Vote Now: Why Retailers Really Should Help Select PCI SIGs

Written by Walter Conway
October 26th, 2011

A 403 Labs QSA, PCI Columnist Walt Conway has worked in payments and technology for more than 30 years, 10 of them with Visa.

This is a good week for every retailer’s IT, security and business departments, because they will have a relatively rare chance to sharply influence PCI issues. The PCI Council’s Special Interest Group (SIG) nominees for the coming year are coming up, and these folks have a key vote. The reason is that the Council has a short list of seven proposed SIGs, only three of which will be selected. Which three are chosen is solely based on the votes of Participating Organizations. Whichever nominees the Participating Organizations decide to support with their vote, it will need to be done quickly: Online voting starts this week and ends November 4.

There are two changes to the SIGs this year. One change is that a Council staffer will lead the SIG (previously, the chair was a member of the PCI Council’s Board of Advisors). The other change is that each SIG must complete its work in one year. In years past, SIGs could—and sometimes did—run indefinitely, becoming a source of frustration for everyone. The changes should mean each SIG is focused on delivering results.

A SIG brings together a broad spectrum of PCI stakeholders, including merchants, processors, vendors and QSAs. Volunteers from these organizations work together with PCI Council staff to clarify a PCI requirement or to develop guidance on a particular subject. SIGs produce a written document with their findings and guidance, which the Council publishes for use by by merchants, processors and QSAs. Previous SIGs have addressed issues such as wireless networking, virtualization, the EMV standard and, most recently, tokenization and point-to-point encryption.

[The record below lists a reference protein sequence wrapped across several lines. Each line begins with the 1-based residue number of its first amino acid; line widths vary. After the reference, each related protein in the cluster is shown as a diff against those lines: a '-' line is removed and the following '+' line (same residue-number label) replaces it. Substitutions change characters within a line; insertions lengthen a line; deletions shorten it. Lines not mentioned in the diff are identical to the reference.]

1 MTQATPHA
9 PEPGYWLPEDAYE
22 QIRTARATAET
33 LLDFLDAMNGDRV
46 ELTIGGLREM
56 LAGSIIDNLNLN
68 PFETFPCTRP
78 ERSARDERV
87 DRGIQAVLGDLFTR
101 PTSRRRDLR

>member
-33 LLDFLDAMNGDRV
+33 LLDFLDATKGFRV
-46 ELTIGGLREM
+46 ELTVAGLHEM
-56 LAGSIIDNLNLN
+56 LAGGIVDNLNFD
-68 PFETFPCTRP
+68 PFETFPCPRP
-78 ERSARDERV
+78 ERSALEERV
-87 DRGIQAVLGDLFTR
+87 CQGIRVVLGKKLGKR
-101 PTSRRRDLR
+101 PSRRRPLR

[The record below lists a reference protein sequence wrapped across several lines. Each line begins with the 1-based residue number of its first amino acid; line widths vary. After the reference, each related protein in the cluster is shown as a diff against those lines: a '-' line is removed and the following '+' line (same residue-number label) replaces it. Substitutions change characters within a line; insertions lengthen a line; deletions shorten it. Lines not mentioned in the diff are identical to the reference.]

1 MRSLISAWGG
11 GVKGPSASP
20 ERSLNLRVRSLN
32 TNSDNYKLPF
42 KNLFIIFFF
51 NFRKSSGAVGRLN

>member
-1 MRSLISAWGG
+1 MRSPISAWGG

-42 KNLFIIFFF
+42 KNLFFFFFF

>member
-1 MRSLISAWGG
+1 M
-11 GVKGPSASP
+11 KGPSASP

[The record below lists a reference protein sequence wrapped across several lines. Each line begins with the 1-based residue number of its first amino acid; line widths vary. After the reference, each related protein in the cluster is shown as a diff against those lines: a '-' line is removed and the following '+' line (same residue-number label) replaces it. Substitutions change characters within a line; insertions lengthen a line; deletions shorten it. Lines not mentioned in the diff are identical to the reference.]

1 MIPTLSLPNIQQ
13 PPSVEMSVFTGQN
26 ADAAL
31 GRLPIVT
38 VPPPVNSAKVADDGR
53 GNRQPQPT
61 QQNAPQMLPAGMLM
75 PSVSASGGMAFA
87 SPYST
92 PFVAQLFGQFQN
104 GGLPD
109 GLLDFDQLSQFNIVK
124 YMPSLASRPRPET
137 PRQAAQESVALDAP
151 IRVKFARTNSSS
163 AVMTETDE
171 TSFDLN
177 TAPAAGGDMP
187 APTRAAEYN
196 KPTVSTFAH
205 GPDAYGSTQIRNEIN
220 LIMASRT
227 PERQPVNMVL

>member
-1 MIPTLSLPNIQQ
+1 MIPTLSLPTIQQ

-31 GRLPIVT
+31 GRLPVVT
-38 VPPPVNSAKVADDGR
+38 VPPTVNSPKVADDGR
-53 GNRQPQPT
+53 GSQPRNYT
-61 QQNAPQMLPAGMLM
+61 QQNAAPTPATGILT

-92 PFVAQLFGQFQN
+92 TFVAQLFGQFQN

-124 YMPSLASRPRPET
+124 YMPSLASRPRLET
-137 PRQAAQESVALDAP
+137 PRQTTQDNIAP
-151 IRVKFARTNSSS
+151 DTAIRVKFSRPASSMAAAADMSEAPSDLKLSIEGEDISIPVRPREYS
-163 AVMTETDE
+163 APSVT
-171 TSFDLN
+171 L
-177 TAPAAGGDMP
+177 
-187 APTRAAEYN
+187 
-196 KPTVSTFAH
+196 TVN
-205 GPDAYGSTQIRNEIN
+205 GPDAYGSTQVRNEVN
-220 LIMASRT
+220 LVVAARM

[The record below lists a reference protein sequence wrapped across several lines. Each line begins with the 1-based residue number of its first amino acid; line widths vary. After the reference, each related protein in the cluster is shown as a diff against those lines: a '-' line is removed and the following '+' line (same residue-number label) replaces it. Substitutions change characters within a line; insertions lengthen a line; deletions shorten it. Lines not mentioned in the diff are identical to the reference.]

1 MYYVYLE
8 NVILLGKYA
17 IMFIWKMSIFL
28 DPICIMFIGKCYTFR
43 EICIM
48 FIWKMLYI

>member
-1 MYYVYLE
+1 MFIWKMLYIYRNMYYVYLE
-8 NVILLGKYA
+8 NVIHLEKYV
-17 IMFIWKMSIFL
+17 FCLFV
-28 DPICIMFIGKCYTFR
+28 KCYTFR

The PCI Council offers several opportunities for Participating Organization feedback. Few of these opportunities, however, are as concrete as this one: Participating Organizations will not just advise, they will actually select the winning SIGs. Therefore, retailers should weigh their choices carefully.

Following is an overview of the seven candidate SIGs in the order in which they were covered at the PCI Community Meeting. Each one is worthy of a SIG. However, because participants can only pick their favorite three (in order), the selection process may generate some discussions within Participating Organization:

  • Administrative Access to Systems and Devices. This SIG would clarify how to comply with Requirement 2.3, which requires encrypting all non-console administrative access. Although this proposal got a number of comments, there may be more important candidates.
  • How to Write a Risk Assessment. This SIG aims to help with Requirement 12.1.2 by offering guidance beyond that offered by ISO 27005 and NIST 800-30. In particular, the SIG plans to develop approaches for larger Level 1 and 2 merchants, in addition to smaller Level 4s, who may have very different needs. As a QSA who sees risk analyses of widely varying comprehensiveness and thoughtfulness, I am hoping this SIG makes the cut.
  • Patch Management. Requirement 6.1 requires critical patches to be installed within 30 days, a daunting task given the frequency of patches from application and operating system vendors and the need to analyze and test the patches before they are installed. The SIG would offer guidance on ways to meet this requirement (or even modify it?), which is a source of pain in many IT organizations. My guess is that this one will get a lot of support from the IT operations crowd.


3 Comments | Read Vote Now: Why Retailers Really Should Help Select PCI SIGs

  1. Steve Sommers Says:

    Based on my experience, if all the SIG’s run like the tokenization SIG was, I’m not sure the point. They either ignore the feedback and do what they want anyway or only pay attention to the big payers (I’m not sure?).

  2. Adrian Lane Says:

    Steve’s right – it’s a ‘token’ gesture. Seriously, it’s great the sponsoring orgs will get a voice, but that’s a tiny consolation prize. I like the 1 year requirement for completion, but if the PCI council can fold a SIG and ignore the advice of the merchants-vendors-providers, there’s not much value being provided.

  3. Andrew Barratt Says:

    Its just a shame the QSA’s can’t vote on the SIGS. We constantly get asked “whats the SIG going to be about?” I think its really important to have QSAs involved in the SIG from inception so that strange ambiguities can be avoided in the wording of papers issued by SIGs.


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